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Cloves

Botanical name

Clove tree - Syzygium aromaticum (L.) Merr. et L. M. Perry

Family

Myrtle family (Myrtaceae)

Useful information about the plant

The centre of origin of the clove tree is a volcanic island chain, located west of New Guinea, where even today there are still wild clove trees. From there it went south to the Ambon and Seram islands where it was gradually domesticated. Today, the clove tree is grown as a crop in many tropical countries. The epithet aromaticum describes the intense, aromatic scent of the leaves. The evergreen clove tree is 20m high, bears leathery, glossy leaves and whitish-pink flowers in three triple-forked cymes.

Medicinally used plant parts (drug)

The dried flower buds ("cloves") with its distinctive scent, which is clearly perceived when rubbed, are used. An essential oil is created ("clove oil"), located in major oil chambers in the flower tissue. The commercially available drug, which is also used as a flavouring, is from Madagascar, Indonesia, Malaysia, Zanzibar, Pemba, Sri Lanka and South American imports.

Ingredients of the drug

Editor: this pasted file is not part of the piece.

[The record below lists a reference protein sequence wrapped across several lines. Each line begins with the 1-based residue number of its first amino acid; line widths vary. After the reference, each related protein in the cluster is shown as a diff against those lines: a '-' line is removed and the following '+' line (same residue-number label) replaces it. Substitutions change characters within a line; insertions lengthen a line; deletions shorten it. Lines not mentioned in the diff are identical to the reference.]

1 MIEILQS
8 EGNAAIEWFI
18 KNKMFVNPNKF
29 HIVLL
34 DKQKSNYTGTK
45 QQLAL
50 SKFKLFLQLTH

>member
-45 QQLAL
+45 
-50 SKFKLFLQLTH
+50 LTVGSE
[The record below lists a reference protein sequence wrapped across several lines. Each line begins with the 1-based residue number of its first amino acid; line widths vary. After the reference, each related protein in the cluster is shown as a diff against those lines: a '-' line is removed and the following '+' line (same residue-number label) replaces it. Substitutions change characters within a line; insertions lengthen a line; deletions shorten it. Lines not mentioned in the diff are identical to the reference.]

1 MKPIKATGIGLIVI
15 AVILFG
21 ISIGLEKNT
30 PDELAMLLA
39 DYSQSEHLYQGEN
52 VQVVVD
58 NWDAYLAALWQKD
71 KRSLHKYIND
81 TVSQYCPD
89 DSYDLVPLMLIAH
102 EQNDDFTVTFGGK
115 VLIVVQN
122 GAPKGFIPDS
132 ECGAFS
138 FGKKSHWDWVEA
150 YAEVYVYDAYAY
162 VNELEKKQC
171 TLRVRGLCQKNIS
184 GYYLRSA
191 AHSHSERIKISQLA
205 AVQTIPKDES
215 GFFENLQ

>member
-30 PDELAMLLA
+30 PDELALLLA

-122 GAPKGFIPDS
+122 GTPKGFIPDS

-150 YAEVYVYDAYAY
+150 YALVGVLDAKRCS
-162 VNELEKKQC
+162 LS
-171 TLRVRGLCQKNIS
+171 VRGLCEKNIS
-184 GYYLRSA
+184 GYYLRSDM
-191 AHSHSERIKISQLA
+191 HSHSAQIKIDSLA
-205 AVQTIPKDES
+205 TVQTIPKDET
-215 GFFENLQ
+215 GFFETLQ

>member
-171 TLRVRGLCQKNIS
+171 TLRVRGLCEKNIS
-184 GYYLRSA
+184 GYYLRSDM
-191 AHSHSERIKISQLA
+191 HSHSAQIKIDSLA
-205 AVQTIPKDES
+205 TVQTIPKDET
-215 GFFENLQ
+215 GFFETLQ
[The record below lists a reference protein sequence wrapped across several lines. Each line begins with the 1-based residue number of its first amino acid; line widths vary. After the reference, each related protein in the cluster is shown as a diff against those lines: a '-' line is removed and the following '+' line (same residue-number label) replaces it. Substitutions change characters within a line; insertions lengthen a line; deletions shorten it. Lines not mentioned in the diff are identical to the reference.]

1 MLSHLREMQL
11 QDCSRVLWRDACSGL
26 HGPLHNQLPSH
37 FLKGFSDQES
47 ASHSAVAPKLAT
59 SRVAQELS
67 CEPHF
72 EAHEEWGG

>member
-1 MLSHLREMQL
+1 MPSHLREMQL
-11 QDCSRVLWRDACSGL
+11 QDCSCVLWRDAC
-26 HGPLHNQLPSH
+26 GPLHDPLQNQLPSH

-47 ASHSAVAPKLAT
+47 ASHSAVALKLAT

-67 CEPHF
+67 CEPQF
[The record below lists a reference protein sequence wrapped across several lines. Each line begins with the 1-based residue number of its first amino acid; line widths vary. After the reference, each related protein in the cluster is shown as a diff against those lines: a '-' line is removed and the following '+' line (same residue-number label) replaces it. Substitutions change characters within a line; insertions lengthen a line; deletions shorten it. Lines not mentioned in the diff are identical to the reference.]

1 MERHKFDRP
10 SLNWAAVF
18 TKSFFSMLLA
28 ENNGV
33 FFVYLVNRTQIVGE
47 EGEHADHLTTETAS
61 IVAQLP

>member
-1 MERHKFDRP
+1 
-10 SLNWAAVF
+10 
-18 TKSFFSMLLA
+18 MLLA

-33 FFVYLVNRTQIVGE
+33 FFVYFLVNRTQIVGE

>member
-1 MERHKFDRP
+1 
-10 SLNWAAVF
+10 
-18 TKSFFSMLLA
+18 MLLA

Cloves contain an essential oil ("clove oil"), with its aromatic odour of eugenol (main component), as well as flavonoids and tannins.

Descriptions of the quality

The quality of the following drugs or drug preparations is specified in the European Pharmacopoeia (Ph. Eur):

  • Cloves (Caryophylli flos)
  • Clove oil (Caryophylli floris aetheroleum)

Medical Application

Recognised medical use

Just the essential oil and the eugenol isolated from it are used for medicinal purposes. Clove oil is used locally for inflammatory lesions of the oral and pharyngeal mucosa and in dentistry for local analgesia (Commission E).

Medicinal herbal preparations in finished drug products

  • Clove is a flavouring ingredient in tea blends
  • Clove oil in mouthwashes (1 - 5%)

Dosage

Prepared drugs: see package insert;
Otherwise, rinse the mouth several times daily with diluted mouthwash; undiluted clove oil is used as a local analgesia in dentistry.

Preparation of a tea infusion

Side effects

Undiluted clove oil can cause tissue irritation.

Interactions

Not known

References

Drug monographs

Commission E, WHO (Vol. 2)

Further reading

Wichtl: Teedrogen und Phytopharmaka, pg. 154
Schilcher: Leitfaden Phytotherapie, pg. 106
Van Wyk: Handbuch der Arzneipflanzen, pg. 315
Kommentar zum Europäischen Arzneibuch (Cloves, no. 0376)

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